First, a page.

Pipe flow is a prominent example among the shear flows that undergo transition to turbulence without mediation by a linear instability of the laminar profile. Experiments on pipe flow, as well as
On the transient nature of localized pipe flow turbulence
The onset of shear flow turbulence is characterized by turbulent patches bounded by regions of laminar flow. At low Reynolds numbers localized turbulence relaminarizes, raising the question of
Finite lifetime of turbulence in shear flows
Experimental data and numerical calculations covering more than two decades of lifetimes are presented, showing that the lifetime does not in fact diverge but rather increases exponentially with the Reynolds number, implying that turbulence in pipes is only a transient event, and that the turbulent and laminar states remain dynamically connected, suggesting avenues for turbulence control.
Distinct large-scale turbulent-laminar states in transitional pipe flow
This work has carried out extensive numerical computations in pipes of variable lengths up to 125 diameters to investigate the nature of transitional turbulence in pipe flow and shows the existence of three fundamentally different turbulent states separated by two distinct Reynolds numbers.
Eliminating Turbulence in Spatially Intermittent Flows
Investigating the motion and spatial distribution of vortices, an amplification mechanism that constantly feeds energy from the mean shear into turbulent eddies is uncovered, and a simple control mechanism suffices to intercept this energy transfer by reducing inflection points in the velocity profile.
An experimental study of the decay of turbulent puffs in pipe flow
  • A. de Lózar, B. Hof
  • Physics
    Philosophical Transactions of the Royal Society A: Mathematical, Physical and Engineering Sciences
  • 2008
It is not clear whether a critical point exists where turbulence becomes sustained or if it remains transient, so it is here aimed to clarify if conflicting results may have been caused by the different experimental and numerical protocols used to trigger turbulence in these studies.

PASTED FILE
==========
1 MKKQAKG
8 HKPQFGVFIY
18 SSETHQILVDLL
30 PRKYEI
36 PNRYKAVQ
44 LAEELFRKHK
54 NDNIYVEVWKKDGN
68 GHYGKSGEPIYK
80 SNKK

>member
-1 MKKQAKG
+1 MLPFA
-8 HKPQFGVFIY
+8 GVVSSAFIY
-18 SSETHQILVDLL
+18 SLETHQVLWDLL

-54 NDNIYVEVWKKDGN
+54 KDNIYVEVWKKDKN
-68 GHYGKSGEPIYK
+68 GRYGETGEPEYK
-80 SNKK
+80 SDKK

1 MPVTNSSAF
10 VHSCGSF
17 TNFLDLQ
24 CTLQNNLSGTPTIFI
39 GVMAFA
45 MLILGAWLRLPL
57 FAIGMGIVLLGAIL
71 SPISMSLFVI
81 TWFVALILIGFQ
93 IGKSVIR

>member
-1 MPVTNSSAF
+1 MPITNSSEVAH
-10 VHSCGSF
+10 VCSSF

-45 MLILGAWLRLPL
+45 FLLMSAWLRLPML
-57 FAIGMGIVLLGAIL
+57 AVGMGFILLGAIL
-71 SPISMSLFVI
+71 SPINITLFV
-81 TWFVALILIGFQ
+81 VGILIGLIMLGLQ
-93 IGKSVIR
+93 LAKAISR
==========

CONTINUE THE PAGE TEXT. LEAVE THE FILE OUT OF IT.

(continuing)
Laminar-to-turbulent transition of pipe flows through puffs and slugs
Laminar-to-turbulent transition of pipe flows occurs, for sufficiently high Reynolds numbers, in the form of slugs. These are initiated by disturbances in the entrance region of a pipe flow, and grow
Repeller or attractor? Selecting the dynamical model for the onset of turbulence in pipe flow.
Lifetime measurements of turbulence in pipe flow spanning 8 orders of magnitude in time are presented, showing that no critical point exists in this regime and that in contrast to the prevailing view the turbulent state remains transient.
Sensitive dependence on initial conditions in transition to turbulence in pipe flow
The experiments by Darbyshire & Mullin (1995) on the transition to turbulence in pipe flow show that there is no sharp border between initial conditions that trigger turbulence and those that do not.
Spatiotemporal perspective on the decay of turbulence in wall-bounded flows.
  • P. Manneville
  • Physics
    Physical review. E, Statistical, nonlinear, and soft matter physics
  • 2009
By use of a reduced model focusing on the in-plane dependence of plane Couette flow, it is shown that the turbulent-->laminar relaxation process can be understood as a nucleation problem similar to